I finished writing the play. It’s the strangest writing I’ve ever done, and that’s saying something. For the past two years I have been methodically recording my dreams. When I wake from a dream I reach for my phone and make a voice memo of everything I can remember. Then when I have a collection of about ten recordings, I transcribe the dreams pretty much word for word into a notebook. During the recordings I’m often thinking ‘This makes no sense at all’, but I’ve often been surprised at how coherent I am, and the images, symbols and people that recur. Once I got into a habit of this ritual my dreams came thick and fast; my subconscious knew I was listening.
During some covid induced self-isolation time, I sifted through my dream diaries, made separate notes, then constructed these into short scenes, pieces of dialogue and poetic passages. I became fascinated by these liminal spaces that dreams describe so well, and I thought about how so many important moments in life are about crossing thresholds, and about how uncomfortable and confronting uncertainty is. I took the song titles of Taylor Swift’s album ‘Red’ and named each scene with a song, then I cut up all the scenes and arranged them into an order. I called the play ‘Grey Area.’
The feedback I’ve received so far has included words such as ‘vivid’, ‘wild’, ‘scary’, ‘beautiful.’ It is the stuff of nightmares, and I really had to dig deep to find it. Staring at a blank page for several months was a bit of a worry, but it needn’t have been because I did most of the work while I was asleep! It reminds me of a story that was read aloud to us at LISPA. I can’t remember it fully, but it was about two animals on a boat, and one tells the other to go to sleep while they create. Then they wake up the other animal who tells them what they see. It’s something to do with taking the rational mind away so that creation can happen – I wish I could find that story again now.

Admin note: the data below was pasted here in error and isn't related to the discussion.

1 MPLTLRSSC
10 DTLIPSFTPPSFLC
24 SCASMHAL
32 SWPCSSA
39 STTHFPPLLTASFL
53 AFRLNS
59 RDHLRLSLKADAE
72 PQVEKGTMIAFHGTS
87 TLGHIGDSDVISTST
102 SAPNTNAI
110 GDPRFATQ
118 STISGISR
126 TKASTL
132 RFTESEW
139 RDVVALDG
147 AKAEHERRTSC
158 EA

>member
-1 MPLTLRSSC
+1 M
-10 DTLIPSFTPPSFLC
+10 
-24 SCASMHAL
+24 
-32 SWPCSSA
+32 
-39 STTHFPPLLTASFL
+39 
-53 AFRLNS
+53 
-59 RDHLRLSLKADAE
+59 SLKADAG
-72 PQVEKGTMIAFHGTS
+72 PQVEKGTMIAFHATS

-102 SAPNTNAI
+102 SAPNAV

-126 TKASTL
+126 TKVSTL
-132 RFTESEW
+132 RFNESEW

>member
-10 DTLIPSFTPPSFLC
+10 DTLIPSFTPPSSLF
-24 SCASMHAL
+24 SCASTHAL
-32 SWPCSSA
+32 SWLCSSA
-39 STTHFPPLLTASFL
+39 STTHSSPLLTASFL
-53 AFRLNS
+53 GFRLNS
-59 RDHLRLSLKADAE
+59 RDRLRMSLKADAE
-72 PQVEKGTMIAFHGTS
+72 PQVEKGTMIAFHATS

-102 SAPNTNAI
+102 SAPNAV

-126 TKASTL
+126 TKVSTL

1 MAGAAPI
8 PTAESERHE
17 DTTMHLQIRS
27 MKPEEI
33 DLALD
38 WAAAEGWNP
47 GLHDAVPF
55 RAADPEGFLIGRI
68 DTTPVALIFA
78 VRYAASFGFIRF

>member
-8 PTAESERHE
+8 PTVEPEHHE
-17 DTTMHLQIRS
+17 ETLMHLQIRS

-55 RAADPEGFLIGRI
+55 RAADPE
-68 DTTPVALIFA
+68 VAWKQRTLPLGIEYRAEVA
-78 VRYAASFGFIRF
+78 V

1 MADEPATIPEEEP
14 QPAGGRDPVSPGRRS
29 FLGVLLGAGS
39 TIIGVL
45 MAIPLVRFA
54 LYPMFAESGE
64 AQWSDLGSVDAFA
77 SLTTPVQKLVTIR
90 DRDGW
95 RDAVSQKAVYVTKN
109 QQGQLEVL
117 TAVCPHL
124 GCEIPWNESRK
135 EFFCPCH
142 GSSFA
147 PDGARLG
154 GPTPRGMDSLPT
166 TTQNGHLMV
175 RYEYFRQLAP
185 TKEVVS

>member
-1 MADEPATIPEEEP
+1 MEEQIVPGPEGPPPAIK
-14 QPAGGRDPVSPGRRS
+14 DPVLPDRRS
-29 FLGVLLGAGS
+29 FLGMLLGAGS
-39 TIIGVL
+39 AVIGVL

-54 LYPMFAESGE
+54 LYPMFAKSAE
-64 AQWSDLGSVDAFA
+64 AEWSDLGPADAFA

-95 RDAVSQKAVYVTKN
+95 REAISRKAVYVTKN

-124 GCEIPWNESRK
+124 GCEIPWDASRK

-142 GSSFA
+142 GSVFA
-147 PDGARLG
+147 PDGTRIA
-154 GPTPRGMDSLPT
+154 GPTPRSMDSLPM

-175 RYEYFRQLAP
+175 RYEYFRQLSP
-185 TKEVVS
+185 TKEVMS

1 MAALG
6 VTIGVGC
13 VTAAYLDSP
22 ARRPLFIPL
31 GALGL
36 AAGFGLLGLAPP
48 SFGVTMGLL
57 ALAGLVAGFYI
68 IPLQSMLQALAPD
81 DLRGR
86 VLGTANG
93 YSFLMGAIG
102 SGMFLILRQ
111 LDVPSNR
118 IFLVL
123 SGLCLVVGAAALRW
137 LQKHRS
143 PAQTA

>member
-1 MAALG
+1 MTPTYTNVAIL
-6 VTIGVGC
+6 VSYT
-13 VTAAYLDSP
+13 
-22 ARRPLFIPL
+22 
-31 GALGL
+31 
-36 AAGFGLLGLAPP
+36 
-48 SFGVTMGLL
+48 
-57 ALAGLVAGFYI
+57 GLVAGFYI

At the start of April I hosted a local talent night at the Winchester Theatre Royal, which is something I’d never done before in that capacity, and I could’ve so easily have turned down the offer and suggested several other people who I knew would do a better job. But I did do it, I did it pretty well, and I enjoyed it too. I performed the extract of ‘Frontal Lobotomy’ that I’ve done so many times, but has not been in front of a live audience since 2019. I think being ‘warm’ from the hosting helped me out, and it was the best performance of that material I’ve ever done. I needed that. Apart from a few open mics, I’ve not done much performing for the past six months, the focus has been on teaching and writing. And I was fine with that.
‘Testy Manifesto’ is coming out of the suitcase this summer. I’m performing as part of Camden Fringe in August, and there are a few other dates still to be confirmed. I haven’t begun rehearsing yet, but I’m preparing, getting fit and healthy, clearing the decks. I’m looking forward to going back to the text, seeing what has changed in me since I last performed it in September. I don’t think I will make many drastic changes, but I know there is more to find. That show is a slow burner, it took so long to write, longer to stage, and I was paralysed with fear right up until it got birthed at Guildford Fringe last July. I think I can hold it with a looser grip now.
I received some news this week that took my breath away, and not in the good sense. I have been trying to process it, and dashing off a few written lines when I feel too sad to dance and sing is the only way I can. Here is a poem for C.
Have you seen the email they asked
I read it, I dreaded it
Scrolling down the thread
I didn’t want to cry
You’d lost your left eye
Air rifle bullet lodged in your brain
Stopped in my tracks
Why does art imitate life
The synchronicity almost mocks
And the shock was enough
To blow my mind
Bad choice of words
But what can you say
Other than that I’m glad you failed
Your teacher is glad you failed
Give everyone you love an extra-long cuddle today.